How One Doctor Helps Your Sports Injury Story Sausage Gets Made
Meet Dr. Armin Tehrany, a media-thirsty sports doctor who toes some fraught ethical lines
When a professional athlete suffers an injury, the reporting follows a predictable pattern. A quarterback, for example, crumples to the ground after a vicious hit, limps off the field, is carted into the locker room, and soon enough, one of NFL’s many plugged-in information merchant will tweet that he’s “doubtful” to return as panic and dread spread throughout the fan base. Then, the team will reveal the extent of the damage as reporters try to sift through the slivers of official announcements and off-the-record whispers from various insider sources to try and report how long said athlete will be on the shelf.
But those in a position to know how badly an ACL has been shredded—the athlete in question, team officials, and player representatives, largely—aren’t always honest brokers when it comes to injuries. It’s not hard to see why: beyond any question about a patient’s right to privacy, everyone in a position to know has a vested interest in keeping that information close to the vest, whether they’re motivated by a desire to keep an upcoming opponent in the dark, to avoid exposing an in-game weakness, or to ensure that customers continue to purchase their product.
So, in a gray zone marked by an absence of verifiable information, reporters will turn to speculation and informed guesses from medical professionals that are not treating the player(s) in question, no matter how fuzzy the answers they provide. Enter Dr. Armin Tehrany, an orthopedic surgeon who would very much like to be the first name plucked from a sports reporter’s Rolodex when they need to fill out some column inches.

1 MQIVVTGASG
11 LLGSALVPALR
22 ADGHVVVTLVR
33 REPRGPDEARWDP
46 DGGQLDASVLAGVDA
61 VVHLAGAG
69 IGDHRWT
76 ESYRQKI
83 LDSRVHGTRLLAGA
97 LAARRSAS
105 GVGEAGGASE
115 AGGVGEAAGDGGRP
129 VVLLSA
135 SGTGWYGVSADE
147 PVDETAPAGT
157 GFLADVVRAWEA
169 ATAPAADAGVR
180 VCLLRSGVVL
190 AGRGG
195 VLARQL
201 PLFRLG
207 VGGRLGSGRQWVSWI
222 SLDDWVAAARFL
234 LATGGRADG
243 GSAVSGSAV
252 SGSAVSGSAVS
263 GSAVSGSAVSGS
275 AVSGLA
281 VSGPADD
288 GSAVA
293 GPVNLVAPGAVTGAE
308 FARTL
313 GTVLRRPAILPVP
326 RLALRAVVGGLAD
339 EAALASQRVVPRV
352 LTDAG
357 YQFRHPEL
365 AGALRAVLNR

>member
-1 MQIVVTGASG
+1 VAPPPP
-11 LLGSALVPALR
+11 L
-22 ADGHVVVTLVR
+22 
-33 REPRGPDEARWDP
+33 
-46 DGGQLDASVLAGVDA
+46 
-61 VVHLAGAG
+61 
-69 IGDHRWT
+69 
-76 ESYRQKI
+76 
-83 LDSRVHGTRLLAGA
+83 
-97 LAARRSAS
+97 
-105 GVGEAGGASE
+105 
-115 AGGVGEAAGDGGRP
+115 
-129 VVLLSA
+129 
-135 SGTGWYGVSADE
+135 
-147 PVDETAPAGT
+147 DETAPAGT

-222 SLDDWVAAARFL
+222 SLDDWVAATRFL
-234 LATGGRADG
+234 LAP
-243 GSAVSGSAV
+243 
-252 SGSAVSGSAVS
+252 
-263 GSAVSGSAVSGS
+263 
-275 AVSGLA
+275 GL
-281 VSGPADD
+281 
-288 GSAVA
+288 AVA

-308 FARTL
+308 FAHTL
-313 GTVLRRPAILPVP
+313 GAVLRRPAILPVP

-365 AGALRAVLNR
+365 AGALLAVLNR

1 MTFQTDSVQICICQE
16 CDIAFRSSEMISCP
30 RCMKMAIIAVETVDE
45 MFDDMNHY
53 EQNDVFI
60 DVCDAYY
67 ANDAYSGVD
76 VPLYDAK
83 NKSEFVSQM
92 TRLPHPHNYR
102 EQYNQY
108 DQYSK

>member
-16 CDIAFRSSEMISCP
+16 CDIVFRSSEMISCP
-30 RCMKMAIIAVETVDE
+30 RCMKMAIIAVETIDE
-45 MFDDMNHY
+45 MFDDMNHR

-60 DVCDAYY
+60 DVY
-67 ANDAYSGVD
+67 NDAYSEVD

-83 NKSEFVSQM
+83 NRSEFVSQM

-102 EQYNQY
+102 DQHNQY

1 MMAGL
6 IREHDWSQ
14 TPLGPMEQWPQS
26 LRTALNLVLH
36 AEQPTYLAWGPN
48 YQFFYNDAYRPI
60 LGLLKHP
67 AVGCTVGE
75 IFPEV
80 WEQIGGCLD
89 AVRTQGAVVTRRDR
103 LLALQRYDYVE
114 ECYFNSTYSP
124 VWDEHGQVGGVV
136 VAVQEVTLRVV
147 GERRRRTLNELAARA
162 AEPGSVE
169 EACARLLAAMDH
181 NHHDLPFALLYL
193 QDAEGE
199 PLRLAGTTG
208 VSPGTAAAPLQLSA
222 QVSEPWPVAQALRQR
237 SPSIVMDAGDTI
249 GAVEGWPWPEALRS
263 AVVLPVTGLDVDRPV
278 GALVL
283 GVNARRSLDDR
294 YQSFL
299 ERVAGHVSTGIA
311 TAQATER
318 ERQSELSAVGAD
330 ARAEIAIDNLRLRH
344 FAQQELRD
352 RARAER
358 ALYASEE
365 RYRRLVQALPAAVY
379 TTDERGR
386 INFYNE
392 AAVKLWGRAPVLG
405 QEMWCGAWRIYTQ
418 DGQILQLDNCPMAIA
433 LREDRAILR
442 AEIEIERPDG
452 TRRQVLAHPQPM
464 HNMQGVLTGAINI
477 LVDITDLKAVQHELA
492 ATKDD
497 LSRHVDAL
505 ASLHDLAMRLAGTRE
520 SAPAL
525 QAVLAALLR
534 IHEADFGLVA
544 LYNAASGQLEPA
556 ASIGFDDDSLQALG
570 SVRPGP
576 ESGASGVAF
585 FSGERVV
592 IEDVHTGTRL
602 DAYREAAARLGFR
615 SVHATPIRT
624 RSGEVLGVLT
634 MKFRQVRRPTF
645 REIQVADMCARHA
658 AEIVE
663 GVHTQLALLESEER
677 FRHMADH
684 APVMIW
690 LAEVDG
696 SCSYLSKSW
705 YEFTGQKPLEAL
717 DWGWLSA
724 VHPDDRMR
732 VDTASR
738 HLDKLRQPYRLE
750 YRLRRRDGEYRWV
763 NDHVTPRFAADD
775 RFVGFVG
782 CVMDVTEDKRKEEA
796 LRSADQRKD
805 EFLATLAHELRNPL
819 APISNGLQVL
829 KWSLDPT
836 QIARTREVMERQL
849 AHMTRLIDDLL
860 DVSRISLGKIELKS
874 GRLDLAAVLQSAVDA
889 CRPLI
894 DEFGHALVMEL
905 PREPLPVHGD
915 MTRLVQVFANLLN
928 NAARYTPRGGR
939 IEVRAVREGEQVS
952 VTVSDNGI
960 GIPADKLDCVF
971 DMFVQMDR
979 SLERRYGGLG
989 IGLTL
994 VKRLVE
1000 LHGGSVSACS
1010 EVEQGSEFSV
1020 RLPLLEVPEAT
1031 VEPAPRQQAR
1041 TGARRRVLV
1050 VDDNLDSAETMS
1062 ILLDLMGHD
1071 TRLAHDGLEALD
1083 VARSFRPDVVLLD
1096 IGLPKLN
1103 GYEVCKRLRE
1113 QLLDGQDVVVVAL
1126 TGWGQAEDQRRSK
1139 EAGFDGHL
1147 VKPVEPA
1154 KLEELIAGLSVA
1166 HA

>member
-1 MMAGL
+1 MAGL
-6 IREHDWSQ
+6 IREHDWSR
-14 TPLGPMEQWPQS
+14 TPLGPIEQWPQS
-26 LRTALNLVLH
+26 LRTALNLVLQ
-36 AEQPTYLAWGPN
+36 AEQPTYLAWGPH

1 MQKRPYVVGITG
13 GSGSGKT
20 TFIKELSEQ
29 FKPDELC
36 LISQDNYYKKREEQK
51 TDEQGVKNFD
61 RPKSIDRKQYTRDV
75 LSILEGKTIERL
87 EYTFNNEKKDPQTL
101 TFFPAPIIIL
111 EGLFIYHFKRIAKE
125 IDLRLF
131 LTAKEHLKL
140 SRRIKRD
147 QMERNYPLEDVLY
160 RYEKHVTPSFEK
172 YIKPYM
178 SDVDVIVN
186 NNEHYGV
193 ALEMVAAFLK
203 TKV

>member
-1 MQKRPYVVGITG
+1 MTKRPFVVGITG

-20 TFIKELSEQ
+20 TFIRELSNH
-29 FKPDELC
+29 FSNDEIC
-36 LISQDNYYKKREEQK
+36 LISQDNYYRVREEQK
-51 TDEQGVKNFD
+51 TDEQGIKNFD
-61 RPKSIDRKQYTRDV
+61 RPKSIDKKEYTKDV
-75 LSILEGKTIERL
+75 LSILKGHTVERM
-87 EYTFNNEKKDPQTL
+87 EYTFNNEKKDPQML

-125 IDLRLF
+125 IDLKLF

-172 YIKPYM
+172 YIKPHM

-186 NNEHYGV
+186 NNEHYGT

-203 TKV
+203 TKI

Starting on May 4, Vocativ received more than 20 emails from Dr. Tehrany’s PR representatives, usually within hours of an injury becoming public knowledge. When Matt Harvey, Josh Hamilton, Dustin Ackley, Serena Williams, Jimmy Garoppolo, Steven Matz, Trevor Simien, Adrian Peterson, and more were sidelined with various knee and/or shoulder issues, it meant one thing: Vocativ (and in all likelihood, many other sports writers) could expect to receive yet another email announcing that Dr. Tehrany was available for a nice chat.
But Dr. Tehrany’s areas of expertise are pretty flexible and expansive, if his emailed biography is to be believed. In one, Tehrany is listed as “an expert in the field of joints, muscles, bones, ligaments and nerves.” In another, it’s winnowed down to “minimally invasive surgery of the shoulder and knee,” a sentence that appears to have been culled from his profile at Manhattan Orthopedic Care’s website.
It’s possible then, that Dr. Tehrany is indeed qualified to expound on the herniated disk in David Wright’s neck and/or A-Rod’s nagging pulled hamstring, but even if you’re willing to believe that a doctor can specialize in every working part of an athlete’s body, he’s willing to go a step further, ready to comment on injuries that seemingly fall outside his purview.